The database test is a completely random set of operations, of which 67% are reads. It works with 8 KB block sizes, on which NTFS can capitalize on the non-compressed Samsung architecture, while the SandForce-based drive performs similarly on NTFS and eFAT. FAT32 is barely worth noting here.
The Web server workload does not execute writes, so it delivers similar performance across all the file systems.
The workstation workload patterns split read and write operations 80/20% respectively, with random and sequential operations also split 80/20%. It involves block sizes of 64, 128, and 256 KB, which is why FAT32 shows performance limits again, since it does not support blocks that large.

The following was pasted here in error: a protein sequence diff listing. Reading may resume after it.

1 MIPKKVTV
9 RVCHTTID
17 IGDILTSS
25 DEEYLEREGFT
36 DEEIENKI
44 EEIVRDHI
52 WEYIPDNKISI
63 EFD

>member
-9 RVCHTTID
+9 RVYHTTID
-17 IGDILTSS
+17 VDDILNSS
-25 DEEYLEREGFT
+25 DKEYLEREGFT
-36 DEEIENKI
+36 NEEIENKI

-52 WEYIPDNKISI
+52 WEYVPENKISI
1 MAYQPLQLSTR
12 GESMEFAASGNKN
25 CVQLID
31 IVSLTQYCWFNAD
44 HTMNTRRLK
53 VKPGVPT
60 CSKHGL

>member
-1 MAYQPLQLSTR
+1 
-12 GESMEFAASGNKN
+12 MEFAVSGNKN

- What's A File System? Does It Matter?
- File Systems: FAT32, NTFS, exFAT, and HFS+
- Test SSDs: Samsung 830 And Zalman F1 Series
- Test Setup And Benchmarks
- AS SSD: Random And Sequential Throughput
- AS SSD: Access Time, Copy Benchmark, And Overall Score
- CrystalDiskMark: Random And Sequential Throughput
- Benchmark Results: Iometer 4 KB Random And Streaming Read/Write
- Benchmark Results: Iometer Workload Tests
- Benchmark Results: PCMark 7
- Stick To NTFS On Windows